We proposes to examine the hypotheses that maternal exposure to air pollutants during pregnancy is associated with an increased risk of very preterm birth (VPTB, <32 weeks gestation), and that polymorphisms in inflammatory genes modify the influence of air pollution on the risk of VPTB. Relying on an existing, well- conducted case-control study of VPTB and combining it with our expertise and resources in air pollution exposure assessment and in analyzing gene-environment interactions, we propose to conduct the first epidemiologic study of gene-environment interactions and VPTB. VPTB is the most frequent cause of infant mortality in the US, and a main contributor to neurological and pulmonary disorders in children with infants born at lower gestational age at highest risk [1-7]. PTB occurs in ~12% of live births in the US [5], with VPTB at a prevalence of ~2% [9]. Experts agree that the cause of PTB is multifactorial, including genetics, maternal behaviors, and environmental factors [10, 11]. Although growing evidence is linking PTB to ambient air pollution, the biological mechanisms underlying the reported associations are still unknown. Inflammation is one primary pathway believed to be involved in air pollution-induced health effects [19-21]. To date, no study has addressed gene-environmental interaction between air pollution and inflammatory genetic variants in the etiology of PTB. We propose to use data from the CA Very Preterm Birth (CVPTB) Study, a nested case-control study of VPTB from 5 counties in Southern CA known for high particulate matter, ozone, and traffic exposures. Fifty single nucleotide-polymorphisms (SNPs) previously shown to be related to PTB in 26 inflammatory/immune response pathway genes were genotyped in mother-infant pairs to examine their contributions to VPTB. We will utilize a combination of extensive air monitoring data and air pollution modeling approaches (land use regression (LUR), CALINE4, kriging) to estimate air pollution exposures in pregnancy for CVPTB Study subjects. In addition to birth certificates records, we will have available to us data from medical chart reviews for VPTB cases and residential history during mid-pregnancy from prenatal screening records which will strengthen the exposure assessment compared to previous studies relying solely on delivery addresses from birth certificates. We will also have available to us demographic and maternal medication data from prenatal screening records. Thus, the CVPTB dataset, combined with our exceptional expertise and resources in air pollution assessment and in assessing gene-environment interaction, provides a novel and unique opportunity to - for the very first time - explore gene-environment interactions as contributors to the risk of VPTB, specifically the interactions between air pollution and specific SNPs involved in inflammatory pathways. The proposed study will provide invaluable information to better understand the mechanisms linking air pollution to premature birth, especially VPTB, providing scientific data and support for air pollution regulatory policies which consider the developing fetus as a sensitive sub-population that needs greater protection.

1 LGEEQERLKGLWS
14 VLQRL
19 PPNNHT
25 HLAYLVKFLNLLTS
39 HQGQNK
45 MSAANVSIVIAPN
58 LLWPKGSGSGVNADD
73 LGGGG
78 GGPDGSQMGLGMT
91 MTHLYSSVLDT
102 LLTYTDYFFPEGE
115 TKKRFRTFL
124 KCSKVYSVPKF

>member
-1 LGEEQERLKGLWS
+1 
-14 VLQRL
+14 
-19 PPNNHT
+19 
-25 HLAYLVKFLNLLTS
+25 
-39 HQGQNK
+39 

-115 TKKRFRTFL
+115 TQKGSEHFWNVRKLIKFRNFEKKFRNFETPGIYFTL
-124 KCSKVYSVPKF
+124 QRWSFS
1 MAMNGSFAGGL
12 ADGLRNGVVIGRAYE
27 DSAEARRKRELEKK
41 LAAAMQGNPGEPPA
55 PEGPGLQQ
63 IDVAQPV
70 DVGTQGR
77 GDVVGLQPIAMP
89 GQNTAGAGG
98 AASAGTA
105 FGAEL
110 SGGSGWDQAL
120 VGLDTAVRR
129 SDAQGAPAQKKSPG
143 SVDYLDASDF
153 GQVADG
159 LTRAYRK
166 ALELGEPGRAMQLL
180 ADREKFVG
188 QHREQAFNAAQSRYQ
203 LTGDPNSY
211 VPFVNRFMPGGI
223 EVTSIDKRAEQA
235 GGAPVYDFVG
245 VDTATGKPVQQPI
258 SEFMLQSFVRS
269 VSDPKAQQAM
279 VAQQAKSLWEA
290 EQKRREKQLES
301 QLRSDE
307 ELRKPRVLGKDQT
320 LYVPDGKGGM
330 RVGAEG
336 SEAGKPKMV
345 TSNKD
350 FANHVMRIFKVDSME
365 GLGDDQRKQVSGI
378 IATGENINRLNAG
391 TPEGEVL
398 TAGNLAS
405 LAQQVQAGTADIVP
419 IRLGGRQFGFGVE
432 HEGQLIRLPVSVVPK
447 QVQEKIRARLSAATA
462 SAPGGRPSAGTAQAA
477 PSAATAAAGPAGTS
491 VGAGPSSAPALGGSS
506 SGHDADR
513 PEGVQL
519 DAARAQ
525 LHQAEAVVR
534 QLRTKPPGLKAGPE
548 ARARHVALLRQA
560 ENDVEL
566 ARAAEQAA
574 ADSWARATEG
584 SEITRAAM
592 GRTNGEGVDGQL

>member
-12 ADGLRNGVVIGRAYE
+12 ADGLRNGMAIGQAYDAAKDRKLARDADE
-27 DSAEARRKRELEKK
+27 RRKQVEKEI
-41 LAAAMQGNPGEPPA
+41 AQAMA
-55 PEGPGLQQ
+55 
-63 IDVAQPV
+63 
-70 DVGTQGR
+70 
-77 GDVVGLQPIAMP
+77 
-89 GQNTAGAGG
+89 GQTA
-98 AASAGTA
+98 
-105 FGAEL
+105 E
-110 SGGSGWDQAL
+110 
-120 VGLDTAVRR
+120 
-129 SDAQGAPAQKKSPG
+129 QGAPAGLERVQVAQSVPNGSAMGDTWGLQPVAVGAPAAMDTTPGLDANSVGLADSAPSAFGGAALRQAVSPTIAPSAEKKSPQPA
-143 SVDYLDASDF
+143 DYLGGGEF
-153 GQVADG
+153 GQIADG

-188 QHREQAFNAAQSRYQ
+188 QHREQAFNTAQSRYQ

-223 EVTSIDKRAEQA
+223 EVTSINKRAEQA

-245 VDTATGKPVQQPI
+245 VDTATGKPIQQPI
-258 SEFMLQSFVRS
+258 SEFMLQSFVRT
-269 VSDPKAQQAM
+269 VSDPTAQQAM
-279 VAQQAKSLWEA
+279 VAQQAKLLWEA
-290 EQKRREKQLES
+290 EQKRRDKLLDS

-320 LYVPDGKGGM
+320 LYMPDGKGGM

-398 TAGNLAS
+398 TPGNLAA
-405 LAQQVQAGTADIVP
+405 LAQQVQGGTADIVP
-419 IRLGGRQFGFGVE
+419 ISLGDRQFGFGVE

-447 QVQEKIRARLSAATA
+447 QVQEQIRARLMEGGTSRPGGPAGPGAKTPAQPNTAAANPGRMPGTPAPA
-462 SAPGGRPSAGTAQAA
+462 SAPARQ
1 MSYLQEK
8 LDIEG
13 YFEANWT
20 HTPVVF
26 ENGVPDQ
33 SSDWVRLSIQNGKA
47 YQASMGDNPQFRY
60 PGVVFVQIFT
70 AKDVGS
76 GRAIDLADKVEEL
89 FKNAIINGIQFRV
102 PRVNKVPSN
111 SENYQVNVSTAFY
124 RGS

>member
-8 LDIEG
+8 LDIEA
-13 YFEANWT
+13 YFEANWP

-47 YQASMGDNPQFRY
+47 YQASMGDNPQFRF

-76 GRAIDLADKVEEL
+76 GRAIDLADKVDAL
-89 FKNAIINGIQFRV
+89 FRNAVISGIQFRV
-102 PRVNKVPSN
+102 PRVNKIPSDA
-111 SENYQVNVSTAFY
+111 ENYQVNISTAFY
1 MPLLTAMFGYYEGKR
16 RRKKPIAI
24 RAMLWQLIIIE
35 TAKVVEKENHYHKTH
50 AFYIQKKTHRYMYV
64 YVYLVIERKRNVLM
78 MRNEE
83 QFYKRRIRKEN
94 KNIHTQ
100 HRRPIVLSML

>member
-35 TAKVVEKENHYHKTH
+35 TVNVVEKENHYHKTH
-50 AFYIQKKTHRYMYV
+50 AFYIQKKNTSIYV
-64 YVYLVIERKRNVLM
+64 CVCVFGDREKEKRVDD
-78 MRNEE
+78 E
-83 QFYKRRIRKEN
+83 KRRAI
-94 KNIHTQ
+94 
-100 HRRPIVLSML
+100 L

Public Health Relevance

The proposed study will - for the very first time - explore gene-environment interactions as contributors to the risk of very preterm birth (<32 weeks gestation), specifically the interactions between air pollution and specific single nucleotide-polymorphisms (SNPs) involved in inflammatory pathways, using sophisticated exposure assessment techniques to measure air pollution exposures during vulnerable prenatal periods in combination with an existing case/control study of very preterm birth with available genotyping of SNPs involved in inflammatory pathways in mother-infant pairs. Ultimately, this knowledge with help advance the understanding of the underlying biological mechanisms causing very preterm birth, and serve to develop and target measures to reduce risks for very preterm birth.

National Institute of Health (NIH)
National Institute of Environmental Health Sciences (NIEHS)
Exploratory/Developmental Grants (R21)
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Infectious Diseases, Reproductive Health, Asthma and Pulmonary Conditions Study Section (IRAP)
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Mcallister, Kimberly A
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University of California Los Angeles
Public Health & Prev Medicine
Schools of Public Health
Los Angeles
United States
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